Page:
#4:  Take up drinking:  I know wine is the "in" drink for women my age, but I just can't do it. I've tried a few different wines, but I just can't get past that old fruit taste. (Sorry to my bloggy pal who works for the Wine Grape Growers.) And, it's not just wine. I can't stand the stench smell of beer. And the $105-a-bottle Scotch I once sampled was like swallowing (really expensive) paint thinner. Yeah, yeah, "it's an acquired taste" I keep hearing. But, life's too short to keep swigging back stuff I really don't like. (This includes coffee, I might add.) Especially when my taste buds welcomed iced tea, milk, even Dr. Pepper without much trepidation or training.

#5:  Get a tattoo:  Hepatitis. 'Nuff said.
#6:  Take a spa day:  This one might be do-able. If I could find the time. And if I could justify the cost and overcome the guilt of being so indulgent for a few hours. (Yeah, I got issues.)
#7:  Dye my hair blond:  This one makes me laugh out loud. The Husband suggested it. (And I'm not totally sure, by his tone, if he meant it or not--which is the scariest part.)
#8:  Start dressing like I'm 21 again:  I don't know what that means, because I was 21 in the early 90s. And, while a some of the retro stuff is back in, I'm not sure I could accurately interpret that era and apply it to today. Or, if I dressed like a 2011 21-year-old, I'm afraid I would frighten pets and small children with the cellulite that would be peaking out of the short skirts causing bulges in my jeggings. I think, as a public service, I'll skip this one.

Those are the options I've come up with so far. Not such a great list. So, I'm welcoming any suggestions.

Tuesday, October 18, 2011



It's mid-October. Isn't it time for those nasty, icky, slimy, squirmy, stinking, yucky worms to go away??

I. HATE. Them.
They gross me out.

I saw three today. 
It was raining and 49 degrees. They just need to leave.

Tuesday, October 11, 2011

Gooseberry Patch Slower-Cooker Mac N Cheese

Yeah, you read that right:  Slow-Cooker Mac N Cheese.
I. Love. This. Dish.
And, I think, it may just be the perfect solution to a problem that's been plaguing me for years:
What to eat for Sunday lunch?

We do not live very close to our church. So, by the time we get there for Sunday School and stay for last service, then drive home, we are famished. Heck, it's almost 1 pm by the time we get home to eat lunch. (Yeah, we love hitting the local Chinese joint--like half the congregation. But, who can afford that every week?)

Now you understand why we have grilled cheese and canned soup a lot of weeks.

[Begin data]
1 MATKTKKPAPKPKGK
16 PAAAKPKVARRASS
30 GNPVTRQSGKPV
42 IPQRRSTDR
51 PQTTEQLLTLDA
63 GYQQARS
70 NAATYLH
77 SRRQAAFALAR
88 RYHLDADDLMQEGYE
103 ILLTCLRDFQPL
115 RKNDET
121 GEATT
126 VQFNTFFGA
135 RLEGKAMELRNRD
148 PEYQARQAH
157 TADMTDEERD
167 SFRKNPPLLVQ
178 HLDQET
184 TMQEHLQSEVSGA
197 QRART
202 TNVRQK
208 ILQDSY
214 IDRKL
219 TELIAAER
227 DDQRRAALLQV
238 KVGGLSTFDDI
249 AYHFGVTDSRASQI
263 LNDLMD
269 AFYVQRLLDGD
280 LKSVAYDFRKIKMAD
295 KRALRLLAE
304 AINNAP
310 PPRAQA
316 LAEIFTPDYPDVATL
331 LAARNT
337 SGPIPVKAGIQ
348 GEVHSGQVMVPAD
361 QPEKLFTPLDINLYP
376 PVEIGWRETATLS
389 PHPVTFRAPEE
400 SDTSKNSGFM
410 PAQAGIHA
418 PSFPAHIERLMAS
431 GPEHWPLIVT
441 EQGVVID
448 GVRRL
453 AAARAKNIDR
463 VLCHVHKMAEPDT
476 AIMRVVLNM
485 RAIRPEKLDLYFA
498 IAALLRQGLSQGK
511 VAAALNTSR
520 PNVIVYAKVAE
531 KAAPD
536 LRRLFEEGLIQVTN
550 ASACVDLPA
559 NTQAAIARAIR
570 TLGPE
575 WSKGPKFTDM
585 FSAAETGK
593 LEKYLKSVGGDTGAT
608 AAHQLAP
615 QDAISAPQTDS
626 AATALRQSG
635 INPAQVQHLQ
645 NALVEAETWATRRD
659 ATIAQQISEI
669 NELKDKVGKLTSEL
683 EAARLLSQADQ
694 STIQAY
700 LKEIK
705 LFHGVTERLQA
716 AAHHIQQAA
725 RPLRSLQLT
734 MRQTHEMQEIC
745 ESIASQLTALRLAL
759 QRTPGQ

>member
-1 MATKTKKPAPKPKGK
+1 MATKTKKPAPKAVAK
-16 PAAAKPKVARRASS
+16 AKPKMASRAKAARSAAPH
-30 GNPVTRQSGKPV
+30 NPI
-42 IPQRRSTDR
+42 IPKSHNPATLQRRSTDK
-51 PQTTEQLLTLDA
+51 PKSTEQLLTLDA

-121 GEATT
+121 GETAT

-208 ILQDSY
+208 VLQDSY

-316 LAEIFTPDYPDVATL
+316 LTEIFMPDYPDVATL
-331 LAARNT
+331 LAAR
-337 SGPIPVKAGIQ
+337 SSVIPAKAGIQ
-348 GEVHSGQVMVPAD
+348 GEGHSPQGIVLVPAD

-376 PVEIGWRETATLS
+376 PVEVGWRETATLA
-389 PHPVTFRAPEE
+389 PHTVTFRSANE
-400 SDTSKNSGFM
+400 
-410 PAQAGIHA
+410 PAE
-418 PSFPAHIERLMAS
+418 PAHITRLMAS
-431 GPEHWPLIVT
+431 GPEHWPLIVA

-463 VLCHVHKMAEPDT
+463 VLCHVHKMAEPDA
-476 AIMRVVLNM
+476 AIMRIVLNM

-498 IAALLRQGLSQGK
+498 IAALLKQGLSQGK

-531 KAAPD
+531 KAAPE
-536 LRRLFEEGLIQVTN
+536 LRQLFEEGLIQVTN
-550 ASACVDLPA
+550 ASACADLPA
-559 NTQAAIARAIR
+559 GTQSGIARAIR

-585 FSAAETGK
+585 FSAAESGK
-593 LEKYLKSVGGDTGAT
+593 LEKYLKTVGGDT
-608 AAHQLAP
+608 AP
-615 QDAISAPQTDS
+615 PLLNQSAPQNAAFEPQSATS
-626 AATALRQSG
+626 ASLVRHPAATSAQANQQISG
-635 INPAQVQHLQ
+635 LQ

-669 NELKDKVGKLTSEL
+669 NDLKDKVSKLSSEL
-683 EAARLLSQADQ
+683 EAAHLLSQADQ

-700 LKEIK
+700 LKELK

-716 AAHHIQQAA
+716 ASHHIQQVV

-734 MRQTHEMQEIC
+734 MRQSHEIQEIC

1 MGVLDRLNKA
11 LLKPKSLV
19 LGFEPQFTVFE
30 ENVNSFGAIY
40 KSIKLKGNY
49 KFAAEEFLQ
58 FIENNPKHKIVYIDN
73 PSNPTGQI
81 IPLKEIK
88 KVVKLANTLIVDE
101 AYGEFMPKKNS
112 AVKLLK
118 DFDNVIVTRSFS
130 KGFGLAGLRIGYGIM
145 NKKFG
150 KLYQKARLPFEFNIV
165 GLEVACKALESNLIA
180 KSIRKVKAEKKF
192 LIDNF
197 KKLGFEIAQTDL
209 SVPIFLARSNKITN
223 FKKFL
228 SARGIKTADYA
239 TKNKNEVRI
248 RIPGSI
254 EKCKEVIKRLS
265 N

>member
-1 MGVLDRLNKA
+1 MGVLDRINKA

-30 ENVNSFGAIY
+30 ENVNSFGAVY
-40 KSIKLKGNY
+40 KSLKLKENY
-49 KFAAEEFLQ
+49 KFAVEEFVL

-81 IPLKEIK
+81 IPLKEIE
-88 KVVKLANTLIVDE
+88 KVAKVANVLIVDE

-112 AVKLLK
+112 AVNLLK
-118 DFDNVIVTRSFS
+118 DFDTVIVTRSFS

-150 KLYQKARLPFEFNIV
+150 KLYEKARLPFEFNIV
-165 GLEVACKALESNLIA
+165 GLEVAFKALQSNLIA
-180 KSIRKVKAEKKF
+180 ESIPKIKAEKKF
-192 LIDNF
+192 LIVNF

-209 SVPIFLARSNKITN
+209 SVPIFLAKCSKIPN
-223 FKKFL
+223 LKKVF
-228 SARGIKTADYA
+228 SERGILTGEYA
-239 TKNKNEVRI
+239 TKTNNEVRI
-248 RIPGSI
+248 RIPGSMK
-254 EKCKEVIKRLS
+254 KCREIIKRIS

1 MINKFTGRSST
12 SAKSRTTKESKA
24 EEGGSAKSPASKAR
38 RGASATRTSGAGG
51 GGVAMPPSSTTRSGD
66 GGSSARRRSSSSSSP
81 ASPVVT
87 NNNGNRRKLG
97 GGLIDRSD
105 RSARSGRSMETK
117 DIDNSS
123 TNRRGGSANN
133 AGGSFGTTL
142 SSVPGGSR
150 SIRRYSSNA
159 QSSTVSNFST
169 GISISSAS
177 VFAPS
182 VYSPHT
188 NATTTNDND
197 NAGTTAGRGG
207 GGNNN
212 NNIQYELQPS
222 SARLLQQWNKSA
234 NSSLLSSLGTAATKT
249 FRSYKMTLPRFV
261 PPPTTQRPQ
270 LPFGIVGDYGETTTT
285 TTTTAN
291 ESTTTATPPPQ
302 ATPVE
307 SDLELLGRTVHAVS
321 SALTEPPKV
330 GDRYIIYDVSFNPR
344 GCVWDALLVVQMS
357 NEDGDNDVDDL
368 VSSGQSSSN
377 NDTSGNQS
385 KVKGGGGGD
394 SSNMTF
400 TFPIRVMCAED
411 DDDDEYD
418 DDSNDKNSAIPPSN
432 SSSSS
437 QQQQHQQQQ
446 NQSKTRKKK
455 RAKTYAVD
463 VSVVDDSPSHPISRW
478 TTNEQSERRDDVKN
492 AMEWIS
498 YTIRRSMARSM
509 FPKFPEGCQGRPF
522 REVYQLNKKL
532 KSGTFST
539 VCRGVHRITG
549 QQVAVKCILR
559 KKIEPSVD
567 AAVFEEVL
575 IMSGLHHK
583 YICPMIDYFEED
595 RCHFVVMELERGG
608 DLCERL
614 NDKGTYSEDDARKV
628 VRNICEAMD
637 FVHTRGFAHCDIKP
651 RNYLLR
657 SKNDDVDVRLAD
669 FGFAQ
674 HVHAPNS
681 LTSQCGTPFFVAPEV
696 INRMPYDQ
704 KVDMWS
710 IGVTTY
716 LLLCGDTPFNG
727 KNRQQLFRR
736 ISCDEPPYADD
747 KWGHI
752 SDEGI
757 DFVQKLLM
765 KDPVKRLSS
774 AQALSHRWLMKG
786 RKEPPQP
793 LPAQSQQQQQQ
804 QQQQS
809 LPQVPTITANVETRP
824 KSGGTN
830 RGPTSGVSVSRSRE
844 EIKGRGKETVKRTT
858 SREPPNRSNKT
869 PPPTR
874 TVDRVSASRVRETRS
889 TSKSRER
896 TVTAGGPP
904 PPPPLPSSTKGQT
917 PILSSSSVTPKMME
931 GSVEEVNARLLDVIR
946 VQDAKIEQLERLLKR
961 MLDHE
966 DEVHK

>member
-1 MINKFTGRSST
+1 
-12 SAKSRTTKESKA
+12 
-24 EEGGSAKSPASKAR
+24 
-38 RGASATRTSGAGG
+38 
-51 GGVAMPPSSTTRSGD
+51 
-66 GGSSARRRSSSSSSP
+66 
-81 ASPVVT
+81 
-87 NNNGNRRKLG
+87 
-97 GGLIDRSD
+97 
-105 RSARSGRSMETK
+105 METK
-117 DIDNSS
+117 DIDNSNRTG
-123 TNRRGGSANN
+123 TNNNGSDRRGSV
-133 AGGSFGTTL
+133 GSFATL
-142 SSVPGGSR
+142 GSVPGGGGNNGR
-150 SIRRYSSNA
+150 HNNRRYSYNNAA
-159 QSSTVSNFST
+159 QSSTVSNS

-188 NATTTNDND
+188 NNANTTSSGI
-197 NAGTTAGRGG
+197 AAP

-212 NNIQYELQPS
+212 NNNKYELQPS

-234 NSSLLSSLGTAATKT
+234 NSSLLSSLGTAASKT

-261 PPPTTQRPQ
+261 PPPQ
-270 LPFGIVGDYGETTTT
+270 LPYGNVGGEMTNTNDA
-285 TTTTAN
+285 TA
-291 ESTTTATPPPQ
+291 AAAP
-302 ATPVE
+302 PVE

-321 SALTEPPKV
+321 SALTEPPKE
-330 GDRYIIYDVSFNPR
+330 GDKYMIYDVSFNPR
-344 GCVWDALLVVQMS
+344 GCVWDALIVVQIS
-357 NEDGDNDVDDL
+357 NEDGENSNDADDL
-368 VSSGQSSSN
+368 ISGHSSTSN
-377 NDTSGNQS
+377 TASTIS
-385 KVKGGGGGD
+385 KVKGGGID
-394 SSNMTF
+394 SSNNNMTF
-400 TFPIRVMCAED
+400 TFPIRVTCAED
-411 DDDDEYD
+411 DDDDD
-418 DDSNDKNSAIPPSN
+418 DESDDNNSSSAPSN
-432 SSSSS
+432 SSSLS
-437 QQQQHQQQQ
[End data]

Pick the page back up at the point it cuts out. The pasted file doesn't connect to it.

It's the easiest thing I can whip-up just before the low-blood sugar-induced coma sets in and I pass out. (Confession time:  So, I really, really love grilled cheese. And could eat it nearly everyday. But that's beside the point--okay?) But I digress...

This recipe from the Gooseberry Patch Slow Cookers, Casseroles and Skillets cookbook cooks in just the right amount of time to be ready when we get home for lunch.

I have to tell you:  This is really the only time I'm likely to make this dish, as my weekday work schedule requires I pick slow-cooker recipes that take 8-10 hours. This recipe will definitely not work in that length of time. (I kept it on "low" to keep it warm for LittleD to get home two hours after dinner and the outside of it was starting to turn to cheese leather.) Stick to the 3-4 hour time range.

Let's get to the recipe, shall we?
(I'm asking for forgiveness for my crummy pix. I used LittleD's old, old digital camera because she'd swiped mine, and some of the pictures were a bit fuzzy.)

Start 8 oz of elbow macaroni cooking in boiling water.

Gather up the primary ingredients:
1.5 c. milk, 12 oz can evaporated milk, 1/2 c. margarine (melted),
2 eggs and 3 c. of cheddar cheese

Combine the melted margarine with the beaten eggs.

Add the evaporated milk.
(Are you like me:  Do you stand in the grocery aisle and think:
"Is that condensed milk or evaporated milk at home in my pantry?"
Then inevitably buy the wrong one. I should never shop without a list.)

The recipe calls for salt and pepper to taste.
Here's my secret ingredient:  I substitute white pepper in recipes like this.
It doesn't show up in the finished product.
(Sometime I'll tell you how my mom's abuse of pepper strikes fear in my family.)

Stir in the cheese shreds and milk.

This recipe basically looks like soup at this point.